Does Salt Aggravate Acid Reflux?

Salt and Acid Reflux

Acid reflux happens when stomach contents leak into the esophagus. Stomach acid irritates the lining of the esophagus, causing heartburn. When acid reflux happens frequently, it's called GERD, or gastroesophageal reflux disease. GERD damages the esophagus and can lead to Barrett's esophagus, a precancerous condition, according to the American College of Gastroenterology.

Foods That Cause Acid Reflux

Some foods can trigger or worsen acid reflux. But trigger foods vary from person to person, according to Beth Israel Lahey Health's Winchester Hospital. Keep a record of what you eat for a couple of weeks and note which foods seem to cause heartburn for you so you can avoid them in the future.

Among the foods most commonly reported as troublesome for acid reflux are:

  • Fatty and fried foods
  • Acidic foods, such as tomato sauce and citrus fruits
  • Spicy foods, including hot peppers and onions
  • Carbonated drinks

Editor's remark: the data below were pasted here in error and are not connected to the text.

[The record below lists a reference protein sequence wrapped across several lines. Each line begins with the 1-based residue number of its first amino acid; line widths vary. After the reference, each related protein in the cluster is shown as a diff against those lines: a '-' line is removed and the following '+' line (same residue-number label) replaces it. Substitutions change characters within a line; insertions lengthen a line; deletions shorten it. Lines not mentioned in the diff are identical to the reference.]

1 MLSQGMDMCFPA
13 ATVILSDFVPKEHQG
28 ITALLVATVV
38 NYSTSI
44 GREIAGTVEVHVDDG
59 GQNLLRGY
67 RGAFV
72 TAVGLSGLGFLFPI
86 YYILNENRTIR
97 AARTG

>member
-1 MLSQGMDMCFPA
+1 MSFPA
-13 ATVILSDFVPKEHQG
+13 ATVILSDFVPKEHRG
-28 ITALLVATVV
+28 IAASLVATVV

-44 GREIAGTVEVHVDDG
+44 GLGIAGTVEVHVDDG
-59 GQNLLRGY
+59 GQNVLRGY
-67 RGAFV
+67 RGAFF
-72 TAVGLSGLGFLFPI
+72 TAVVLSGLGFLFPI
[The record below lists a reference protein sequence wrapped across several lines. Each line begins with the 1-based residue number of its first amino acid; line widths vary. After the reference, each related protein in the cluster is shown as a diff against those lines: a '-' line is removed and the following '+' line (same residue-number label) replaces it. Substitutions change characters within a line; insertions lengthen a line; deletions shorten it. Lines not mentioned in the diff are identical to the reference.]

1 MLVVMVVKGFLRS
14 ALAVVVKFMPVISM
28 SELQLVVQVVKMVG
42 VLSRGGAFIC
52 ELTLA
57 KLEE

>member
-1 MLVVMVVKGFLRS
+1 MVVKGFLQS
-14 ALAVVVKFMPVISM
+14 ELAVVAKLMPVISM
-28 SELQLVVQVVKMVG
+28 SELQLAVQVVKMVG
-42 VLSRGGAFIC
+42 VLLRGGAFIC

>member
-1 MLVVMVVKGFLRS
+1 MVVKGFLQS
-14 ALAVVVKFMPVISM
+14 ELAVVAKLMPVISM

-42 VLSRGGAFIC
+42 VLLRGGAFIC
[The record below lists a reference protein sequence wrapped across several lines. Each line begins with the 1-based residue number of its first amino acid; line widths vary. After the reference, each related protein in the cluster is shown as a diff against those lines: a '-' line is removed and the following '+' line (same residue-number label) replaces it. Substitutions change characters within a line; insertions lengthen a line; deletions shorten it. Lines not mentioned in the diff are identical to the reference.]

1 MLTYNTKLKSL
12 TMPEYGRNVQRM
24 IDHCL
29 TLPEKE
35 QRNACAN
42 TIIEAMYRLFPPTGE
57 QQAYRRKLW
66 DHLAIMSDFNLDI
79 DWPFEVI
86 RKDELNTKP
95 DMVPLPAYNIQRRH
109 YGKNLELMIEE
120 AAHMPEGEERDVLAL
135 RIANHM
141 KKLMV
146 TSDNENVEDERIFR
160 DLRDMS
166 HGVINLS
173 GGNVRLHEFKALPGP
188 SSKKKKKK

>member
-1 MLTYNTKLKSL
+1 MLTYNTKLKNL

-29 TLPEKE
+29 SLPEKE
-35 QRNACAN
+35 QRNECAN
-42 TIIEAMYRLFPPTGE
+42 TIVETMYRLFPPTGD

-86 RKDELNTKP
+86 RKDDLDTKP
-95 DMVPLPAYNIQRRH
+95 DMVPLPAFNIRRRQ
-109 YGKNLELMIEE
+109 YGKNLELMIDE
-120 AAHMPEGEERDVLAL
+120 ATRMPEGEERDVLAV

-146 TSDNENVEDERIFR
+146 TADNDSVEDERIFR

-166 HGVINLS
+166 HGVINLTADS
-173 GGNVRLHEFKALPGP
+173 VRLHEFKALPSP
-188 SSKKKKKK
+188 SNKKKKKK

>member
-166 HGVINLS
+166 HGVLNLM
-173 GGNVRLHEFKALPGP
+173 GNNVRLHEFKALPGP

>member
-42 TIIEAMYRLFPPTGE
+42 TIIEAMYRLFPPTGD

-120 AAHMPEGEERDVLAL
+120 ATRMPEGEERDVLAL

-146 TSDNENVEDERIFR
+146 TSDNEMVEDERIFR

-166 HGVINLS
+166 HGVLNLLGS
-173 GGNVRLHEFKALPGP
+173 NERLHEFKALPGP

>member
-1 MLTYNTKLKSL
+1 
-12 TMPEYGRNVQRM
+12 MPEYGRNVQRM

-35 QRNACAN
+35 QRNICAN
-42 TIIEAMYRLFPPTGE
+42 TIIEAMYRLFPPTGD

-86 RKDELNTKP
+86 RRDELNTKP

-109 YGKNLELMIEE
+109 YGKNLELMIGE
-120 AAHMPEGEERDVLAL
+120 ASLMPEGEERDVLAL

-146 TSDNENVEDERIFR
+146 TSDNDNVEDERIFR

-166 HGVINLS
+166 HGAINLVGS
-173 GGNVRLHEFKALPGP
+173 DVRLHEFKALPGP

• Peppermint
  • Coffee
  • Alcohol

To keep symptoms at bay, follow these tips from Beth Israel Lahey Health:

  • Eat smaller meals.
  • Eat slowly.
  • Avoid lying down during or after a meal.
  • Avoid eating within three hours of bedtime.
  • Limit stress.
  • Quit smoking.
  • Chew non-mint gum.

Could Some Salt Be Good for Reflux?

If you search the internet for acid reflux and salt, you may come across claims that some salt is good medicine, especially pink Himalayan salt. Although popular, pink salt only differs from sea salt and table salt in the trace amounts of impurities it contains. All are mostly sodium chloride.

"Salt is salt," Dr. Dumot says. "Whatever [other] types of things that might be in there are secondary."

As far as using salt to buffer stomach acid, he says, "salt does not neutralize acid at all."

Dr. Dumot urges anyone who has frequent heartburn or heartburn at night to see a gastroenterologist.

Salt does bring out flavor in food, which Dr. Dumot says is fine if it helps people eat more vegetables and less fat and meat.

"Salt in moderation, especially on a plant-based diet, I'm all for it," Dr. Dumot says. "When I tell patients to eat Brussels sprouts and broccoli, I want it to be as palatable as possible. I would never tell people to not salt it."

Read more: How to Build a Healthy Diet to Tame Acid Reflux Symptoms

Read more on: livestrong